Hi , would it be possible to replace my dell 4600 motherboard for athlon ,
It’s certainly possible.
Would I recommend it? No.
Your Dell system doesn’t use standard components. Sure the form factor maybe ATX, but the connection cables for drive lights, power switch and fans won’t work with an off the shelf motherboard. No guarantees the standoffs will work either.
Why would you want to do that in the first place?
I thought it would be easier, i want to get another computer but not buy a dell or gateway… i like to build my own , or upgrade existing with a new motherboard i guess it is a stupid idea. im just shaky on buying parts and making everything work and what parts to buy , i would like a better machine for gaming but dont want to spend the big bucks.
It’s not a stupid idea, and you could have a lot of fun building your own machine. Many here would recommend it. Unfortunately you won’t have much luck upgrading your Dell system. Computer makers design their systems to not be upgradable, which is the main reason many decide to build their own.
I would suggest you visit any of the many hardware enthusiast sites. You will be able to find a lot of information and you can do your research to build your own machine. Do take your time with this, as it’s very important that you understand what you are doing. Building your own computer is a very enjoyable experience, and one that will give you much satisfaction.
Exactly and cases aren’t at all expensive especially if you are not going to be weighing your system down with multiple drves as the PSU that comes with the cheaper cases is fine for basic computing and you can always get a better one when the time arises. It is always best to start from scratch when building, if getting rid of the old Dell just salvage what you can, drives, memory if it is not too old.
If you want a good gaming system big bucks comes in at one major area the graphics card. I know some people whoes graphics cards actaully cost a lot more than the rest of the componants in the system.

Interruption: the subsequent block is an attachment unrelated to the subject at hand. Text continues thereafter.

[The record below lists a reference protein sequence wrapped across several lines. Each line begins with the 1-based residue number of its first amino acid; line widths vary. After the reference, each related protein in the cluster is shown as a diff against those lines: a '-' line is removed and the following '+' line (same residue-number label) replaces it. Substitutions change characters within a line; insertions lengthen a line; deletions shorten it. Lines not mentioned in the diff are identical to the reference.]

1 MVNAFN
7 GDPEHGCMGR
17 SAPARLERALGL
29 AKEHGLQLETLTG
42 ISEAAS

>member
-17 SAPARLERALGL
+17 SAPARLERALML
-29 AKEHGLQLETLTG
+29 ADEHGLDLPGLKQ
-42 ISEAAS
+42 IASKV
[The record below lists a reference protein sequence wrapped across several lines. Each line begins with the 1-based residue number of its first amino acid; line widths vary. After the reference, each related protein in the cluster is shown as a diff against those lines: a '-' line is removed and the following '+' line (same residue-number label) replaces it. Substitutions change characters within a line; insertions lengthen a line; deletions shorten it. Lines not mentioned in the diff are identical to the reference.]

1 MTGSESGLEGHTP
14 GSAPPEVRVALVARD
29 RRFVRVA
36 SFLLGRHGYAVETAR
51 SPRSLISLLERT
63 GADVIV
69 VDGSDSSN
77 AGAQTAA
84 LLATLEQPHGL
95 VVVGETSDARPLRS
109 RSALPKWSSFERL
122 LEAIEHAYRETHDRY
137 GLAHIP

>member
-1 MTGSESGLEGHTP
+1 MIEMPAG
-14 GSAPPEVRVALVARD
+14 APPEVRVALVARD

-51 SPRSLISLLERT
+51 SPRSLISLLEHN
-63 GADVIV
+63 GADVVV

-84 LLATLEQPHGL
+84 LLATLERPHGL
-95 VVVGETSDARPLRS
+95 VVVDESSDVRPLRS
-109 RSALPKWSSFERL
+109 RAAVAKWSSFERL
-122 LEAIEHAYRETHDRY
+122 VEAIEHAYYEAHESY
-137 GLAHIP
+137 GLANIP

Also if I remember correctly there wouldn’t be a power connector compatable with an athlon based board any way. Therefore even if it would fit it would fit it would be useless.
thanks for all the replies.
If there is anything in your old system you can salvage there is an advantage to that. Its less you have to buy now so you can get a little beter with the new stuff (if you are on a budget), plus you can replace anything less than desirable over time, piece by piece, and can get stuff at beter prices when it goes on sale.
I would defanatlly start with a new motherboard and case as others have recomended though personally I would get a beter power supply unless it is one of the few rare cases that come with decent power supplies.
I had done so many upgrades at one point that the spares box in the loft was so full ,I decided to make up a machine from it all.
The parts together amounted to the machine I had originally bought!
The follow on from that would be to always build your own from scratch,relegating the old one to lesser tasks when the new one is ready.
However its cheaper to buy a new machine than to build one.
Not half as much fun though…